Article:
“Delegation at the Founding” and the Shifting Debate About Nondelegation and Originalism, by Eli Nachmany
Perhaps the most famous line from Justice Elena Kagan’s confirmation hearing was Justice Kagan’s submission that “we are all originalists now.” In the context of originalism and the nondelegation doctrine, we are all responding to Professors Julian Mortenson and Nicholas Bagley now. As those familiar with the nondelegation debates know, Professors Mortenson and Bagley published an article in the Columbia Law Review in 2021 (Delegation at the Founding) arguing that the nondelegation doctrine is inconsistent with the original meaning of the Constitution. Put in overly simple terms, the nondelegation doctrine is the principle that Congress may not transfer its legislative power to the executive branch. As multiple originalist Justices on the Supreme Court signal their willingness to revive the nondelegation doctrine, Professors Mortenson and Bagley’s article presents an important originalist counterargument with which the Justices must contend.
I recently published an essay in the Illinois Law Review Online, entitled The Irrelevance of the Northwest Ordinance Example to the Debate About Originalism and the Nondelegation Doctrine. The essay is in conversation with Delegation at the Founding. Among other points they make, Professors Mortenson and Bagley posit that a panoply of founding-era examples of delegations of legislative power demonstrate that the Constitution was not originally understood to embody a principle of nondelegation. My essay singles out one of these examples—the Northwest Ordinance—and counters that the passage of the Northwest Ordinance is irrelevant to the question whether the nondelegation doctrine is originalist. As I write in the essay, the traditional formulation of the nondelegation doctrine flows from the Vesting Clause of Article I, but the constitutional authority pursuant to which Congress was legislating in the Northwest Ordinance was its Article IV Property Clause power. Therefore, the passage of the Northwest Ordinance should not bear on the original meaning of the Article I Vesting Clause. Professor Lawrence Solum kindly featured the essay on his Legal Theory blog.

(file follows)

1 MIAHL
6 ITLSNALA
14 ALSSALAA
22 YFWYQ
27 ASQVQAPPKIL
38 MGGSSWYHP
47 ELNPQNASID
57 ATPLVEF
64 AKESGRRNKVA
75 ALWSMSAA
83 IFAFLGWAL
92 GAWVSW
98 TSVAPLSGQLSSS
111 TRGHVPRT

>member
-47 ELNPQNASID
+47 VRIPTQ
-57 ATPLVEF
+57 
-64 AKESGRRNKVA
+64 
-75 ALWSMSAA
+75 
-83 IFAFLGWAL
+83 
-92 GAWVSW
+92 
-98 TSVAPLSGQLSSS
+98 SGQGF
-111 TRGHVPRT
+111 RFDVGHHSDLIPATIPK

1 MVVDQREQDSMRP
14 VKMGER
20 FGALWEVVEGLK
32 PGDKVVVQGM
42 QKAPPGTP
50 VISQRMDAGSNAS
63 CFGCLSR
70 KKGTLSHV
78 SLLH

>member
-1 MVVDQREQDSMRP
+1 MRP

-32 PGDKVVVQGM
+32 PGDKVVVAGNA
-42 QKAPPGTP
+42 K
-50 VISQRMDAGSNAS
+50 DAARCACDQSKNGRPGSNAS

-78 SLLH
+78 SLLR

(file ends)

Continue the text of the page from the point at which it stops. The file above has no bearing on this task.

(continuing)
Unsurprisingly, I am skeptical of Professors Mortenson and Bagley’s argument. But the two have done the historical work and made an at-least-credible originalist argument that should be acknowledged, considered, and—if one disagrees with it—rebutted on the merits. Professor Ilan Wurman penned an essay in the Yale Law Journal that directly responded to Professors Mortenson and Bagley, and others (including John Kerkhoff, Chad Squitieri, and me) have also taken on aspects of the arguments in Delegation at the Founding. The point of my essay was to cleave one particular example from the herd of founding-era delegations that Professors Mortenson and Bagley presented; to be sure, the essay’s contention is merely a component part of an argument that would wholly deconstruct the piece.
Professors Mortenson and Bagley deserve respect for making their case in originalist terms. Perhaps they are wrong about the original meaning of the Constitution. But the very fact that they are doing originalist scholarship is a praiseworthy service to the law. In so doing, they have set the terms of the debate about nondelegation and originalism. And in rebutting the two, scholars (like Professor Wurman) can clarify—as a by-the-way—just how originalism is properly to be done. This process is how originalist inquiry is supposed to occur. It is difficult to overstate the impact of Professors Mortenson and Bagley on the way that scholars are beginning to think about the originalist argument for reviving the nondelegation doctrine, which has not been used to strike down a federal statute since 1935.
Professor Mortenson should get special credit—he has been willing to advance his views at Federalist Society events, including at a Harvard Federalist Society debate with Professor Wurman that I was honored to moderate. And as Professor Wurman admitted in the debate, Professors Mortenson and Bagley have at least changed the way some originalists view the contours of the nondelegation doctrine, even if they do not fully accept the Delegation at the Founding argument. Professor Mortenson has been a great sport, and his willingness to defend his views on opposing turf is laudable.
As originalism continues its march toward taking over as the prevailing method of constitutional interpretation, more originalist scholarship is a good thing. Professors Mortenson and Bagley’s article has made a splash, and responding to Delegation at the Founding will be one of the main tasks for nondelegation proponents in the years to come.
Eli Nachmany is a third-year law student at Harvard Law School, where he serves as Editor-in-Chief of the Harvard Journal of Law & Public Policy.